Allergic asthma is a chronic and heterogeneous pulmonary disease in which platelets can be activated in an IgE-mediated pathway and migrate to the airways via CCR3-dependent mechanism. Activated platelets secrete IL-33, Dkk-1, and 5-HT or overexpress CD40L on the cell surfaces to induce Type 2 immune response or interact with TSLP-stimulated myeloid DCs through the RANK-RANKL-dependent manner to tune the sensitization stage of allergic asthma. Additionally, platelets can mediate leukocyte infiltration into the lungs through P-selectin-mediated interaction with PSGL-1 and upregulate integrin expression in activated leukocytes. Platelets release myl9/12 protein to recruit CD4+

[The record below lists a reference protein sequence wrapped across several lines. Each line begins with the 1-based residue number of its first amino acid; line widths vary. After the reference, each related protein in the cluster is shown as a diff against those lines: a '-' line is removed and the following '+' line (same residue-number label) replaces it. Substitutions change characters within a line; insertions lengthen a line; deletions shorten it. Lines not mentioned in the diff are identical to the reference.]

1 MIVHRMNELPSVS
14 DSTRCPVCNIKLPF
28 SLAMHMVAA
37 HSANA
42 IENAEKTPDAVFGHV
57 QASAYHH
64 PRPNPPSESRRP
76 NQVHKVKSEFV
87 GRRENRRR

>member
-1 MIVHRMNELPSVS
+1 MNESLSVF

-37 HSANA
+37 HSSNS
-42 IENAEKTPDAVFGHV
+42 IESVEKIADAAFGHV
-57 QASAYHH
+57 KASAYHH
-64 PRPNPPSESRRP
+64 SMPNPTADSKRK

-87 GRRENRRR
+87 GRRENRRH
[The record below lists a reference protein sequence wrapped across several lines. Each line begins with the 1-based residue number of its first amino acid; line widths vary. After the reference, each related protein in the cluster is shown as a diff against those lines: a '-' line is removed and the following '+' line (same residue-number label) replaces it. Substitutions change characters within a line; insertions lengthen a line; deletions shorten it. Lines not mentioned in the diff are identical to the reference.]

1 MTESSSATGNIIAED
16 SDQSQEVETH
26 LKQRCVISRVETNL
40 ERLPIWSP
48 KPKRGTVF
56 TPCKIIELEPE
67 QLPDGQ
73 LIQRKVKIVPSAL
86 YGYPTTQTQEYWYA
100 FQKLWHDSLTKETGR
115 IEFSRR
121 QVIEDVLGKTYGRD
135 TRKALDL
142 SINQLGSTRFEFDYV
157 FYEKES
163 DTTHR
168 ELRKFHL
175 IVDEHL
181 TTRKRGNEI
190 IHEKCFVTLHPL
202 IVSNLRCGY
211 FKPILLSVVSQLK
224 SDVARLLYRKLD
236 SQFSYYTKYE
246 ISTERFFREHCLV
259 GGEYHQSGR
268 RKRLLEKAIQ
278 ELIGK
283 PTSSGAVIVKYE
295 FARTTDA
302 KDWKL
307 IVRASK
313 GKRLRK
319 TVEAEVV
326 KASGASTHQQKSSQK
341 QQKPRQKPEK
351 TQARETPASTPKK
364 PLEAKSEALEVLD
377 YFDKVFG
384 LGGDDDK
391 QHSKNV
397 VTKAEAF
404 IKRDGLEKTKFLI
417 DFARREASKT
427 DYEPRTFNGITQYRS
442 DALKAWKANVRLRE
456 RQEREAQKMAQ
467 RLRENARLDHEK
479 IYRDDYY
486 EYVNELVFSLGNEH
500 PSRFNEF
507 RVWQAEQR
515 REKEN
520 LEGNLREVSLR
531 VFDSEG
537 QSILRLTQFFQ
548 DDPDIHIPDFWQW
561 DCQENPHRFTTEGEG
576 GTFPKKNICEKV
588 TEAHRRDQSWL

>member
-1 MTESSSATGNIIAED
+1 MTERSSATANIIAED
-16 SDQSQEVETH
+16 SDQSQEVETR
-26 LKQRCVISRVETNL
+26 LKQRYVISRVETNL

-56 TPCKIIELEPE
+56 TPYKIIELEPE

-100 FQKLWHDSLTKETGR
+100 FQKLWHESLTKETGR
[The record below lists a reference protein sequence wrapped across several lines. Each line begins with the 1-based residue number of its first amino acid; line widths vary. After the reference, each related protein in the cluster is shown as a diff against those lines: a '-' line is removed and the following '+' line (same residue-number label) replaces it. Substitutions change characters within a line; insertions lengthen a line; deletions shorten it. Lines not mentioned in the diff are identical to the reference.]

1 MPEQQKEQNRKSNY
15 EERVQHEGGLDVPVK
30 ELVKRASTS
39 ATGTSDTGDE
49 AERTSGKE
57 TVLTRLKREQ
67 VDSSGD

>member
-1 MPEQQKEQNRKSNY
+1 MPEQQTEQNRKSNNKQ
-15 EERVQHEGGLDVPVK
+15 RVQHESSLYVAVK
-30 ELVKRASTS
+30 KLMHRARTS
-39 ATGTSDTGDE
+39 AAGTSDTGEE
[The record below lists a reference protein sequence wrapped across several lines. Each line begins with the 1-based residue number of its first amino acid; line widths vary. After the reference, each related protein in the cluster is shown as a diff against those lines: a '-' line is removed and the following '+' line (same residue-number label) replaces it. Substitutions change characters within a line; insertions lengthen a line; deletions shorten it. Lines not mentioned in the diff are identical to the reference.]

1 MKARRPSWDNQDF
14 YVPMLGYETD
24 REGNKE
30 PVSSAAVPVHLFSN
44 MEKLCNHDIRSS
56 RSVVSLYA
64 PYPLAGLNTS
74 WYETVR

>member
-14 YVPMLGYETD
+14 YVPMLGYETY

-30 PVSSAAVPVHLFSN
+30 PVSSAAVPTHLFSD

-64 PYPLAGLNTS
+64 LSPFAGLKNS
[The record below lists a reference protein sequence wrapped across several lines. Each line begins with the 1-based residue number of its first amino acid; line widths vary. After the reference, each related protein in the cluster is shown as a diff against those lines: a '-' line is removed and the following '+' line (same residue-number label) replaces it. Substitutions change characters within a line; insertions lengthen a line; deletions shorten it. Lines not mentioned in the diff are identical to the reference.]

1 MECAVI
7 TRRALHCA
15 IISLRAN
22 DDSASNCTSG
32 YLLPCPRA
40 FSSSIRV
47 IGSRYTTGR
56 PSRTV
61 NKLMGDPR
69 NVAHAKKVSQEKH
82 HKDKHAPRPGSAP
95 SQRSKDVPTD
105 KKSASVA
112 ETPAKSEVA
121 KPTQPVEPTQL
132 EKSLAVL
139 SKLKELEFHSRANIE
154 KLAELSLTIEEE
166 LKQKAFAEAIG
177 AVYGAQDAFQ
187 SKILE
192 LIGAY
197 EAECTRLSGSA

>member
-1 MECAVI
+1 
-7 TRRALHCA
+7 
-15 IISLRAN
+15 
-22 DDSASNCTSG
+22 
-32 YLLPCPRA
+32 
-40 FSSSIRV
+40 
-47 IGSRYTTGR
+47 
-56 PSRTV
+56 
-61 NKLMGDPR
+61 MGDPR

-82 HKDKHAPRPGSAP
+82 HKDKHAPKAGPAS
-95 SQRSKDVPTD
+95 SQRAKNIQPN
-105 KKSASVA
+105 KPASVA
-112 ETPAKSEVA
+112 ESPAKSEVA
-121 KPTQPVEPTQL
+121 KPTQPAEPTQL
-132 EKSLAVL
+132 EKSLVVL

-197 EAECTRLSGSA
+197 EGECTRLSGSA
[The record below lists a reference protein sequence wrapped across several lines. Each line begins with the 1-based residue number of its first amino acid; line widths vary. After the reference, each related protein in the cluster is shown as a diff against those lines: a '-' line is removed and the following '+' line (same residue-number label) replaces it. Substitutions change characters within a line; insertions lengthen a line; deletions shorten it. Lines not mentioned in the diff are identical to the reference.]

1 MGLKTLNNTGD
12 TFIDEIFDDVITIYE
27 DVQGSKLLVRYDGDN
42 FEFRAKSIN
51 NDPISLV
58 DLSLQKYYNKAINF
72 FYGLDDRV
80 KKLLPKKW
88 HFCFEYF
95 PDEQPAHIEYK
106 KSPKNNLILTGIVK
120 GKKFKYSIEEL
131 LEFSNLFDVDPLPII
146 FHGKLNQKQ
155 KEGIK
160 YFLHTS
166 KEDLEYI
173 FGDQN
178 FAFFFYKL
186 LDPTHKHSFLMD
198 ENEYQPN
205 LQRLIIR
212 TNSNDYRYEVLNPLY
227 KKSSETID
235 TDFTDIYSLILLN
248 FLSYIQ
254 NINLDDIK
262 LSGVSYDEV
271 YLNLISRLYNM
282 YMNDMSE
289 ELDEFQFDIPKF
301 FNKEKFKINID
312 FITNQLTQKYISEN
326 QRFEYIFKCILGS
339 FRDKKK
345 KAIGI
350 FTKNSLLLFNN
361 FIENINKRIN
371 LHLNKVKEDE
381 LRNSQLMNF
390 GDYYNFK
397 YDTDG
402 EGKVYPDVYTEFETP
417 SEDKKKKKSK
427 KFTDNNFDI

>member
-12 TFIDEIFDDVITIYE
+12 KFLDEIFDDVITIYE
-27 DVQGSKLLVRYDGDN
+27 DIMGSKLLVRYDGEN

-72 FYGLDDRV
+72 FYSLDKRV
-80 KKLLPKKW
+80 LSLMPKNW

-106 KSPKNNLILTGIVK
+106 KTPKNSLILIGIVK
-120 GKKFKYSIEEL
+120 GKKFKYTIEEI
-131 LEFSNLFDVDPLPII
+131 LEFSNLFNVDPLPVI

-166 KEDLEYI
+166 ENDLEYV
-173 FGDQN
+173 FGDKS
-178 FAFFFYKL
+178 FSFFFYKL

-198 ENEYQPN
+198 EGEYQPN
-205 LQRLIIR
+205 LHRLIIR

T cells to the inflammatory sites. Bronchoactive mediators, enzymes, and ROS released by platelets also contribute to the pathogenesis of allergic asthma. GM-CSF from platelets inhibits the eosinophil apoptosis, thus enhancing the chronic inflammatory response and tissue damage. Functional alterations in the mitochondria of platelets in allergic asthmatic lungs further confirm the role of platelets in the inflammation response. Given the extensive roles of platelets in allergic asthma, antiplatelet drugs have been tested in some allergic asthma patients. Therefore, elucidating the role of platelets in the pathogenesis of allergic asthma will provide us with new insights and lead to novel approaches in the treatment of this disease.
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